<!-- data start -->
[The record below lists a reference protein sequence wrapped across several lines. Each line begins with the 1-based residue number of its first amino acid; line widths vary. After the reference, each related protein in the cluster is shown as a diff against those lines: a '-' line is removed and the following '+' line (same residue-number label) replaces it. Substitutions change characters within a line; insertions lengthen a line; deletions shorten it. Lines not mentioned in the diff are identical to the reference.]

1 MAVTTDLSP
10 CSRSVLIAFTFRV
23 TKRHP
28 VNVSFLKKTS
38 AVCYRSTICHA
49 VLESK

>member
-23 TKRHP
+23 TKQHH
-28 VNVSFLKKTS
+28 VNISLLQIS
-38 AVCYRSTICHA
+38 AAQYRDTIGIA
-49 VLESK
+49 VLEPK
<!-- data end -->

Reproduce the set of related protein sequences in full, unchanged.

[The record below lists a reference protein sequence wrapped across several lines. Each line begins with the 1-based residue number of its first amino acid; line widths vary. After the reference, each related protein in the cluster is shown as a diff against those lines: a '-' line is removed and the following '+' line (same residue-number label) replaces it. Substitutions change characters within a line; insertions lengthen a line; deletions shorten it. Lines not mentioned in the diff are identical to the reference.]

1 MAVTTDLSP
10 CSRSVLIAFTFRV
23 TKRHP
28 VNVSFLKKTS
38 AVCYRSTICHA
49 VLESK

>member
-23 TKRHP
+23 TKQHH
-28 VNVSFLKKTS
+28 VNISLLQIS
-38 AVCYRSTICHA
+38 AAQYRDTIGIA
-49 VLESK
+49 VLEPK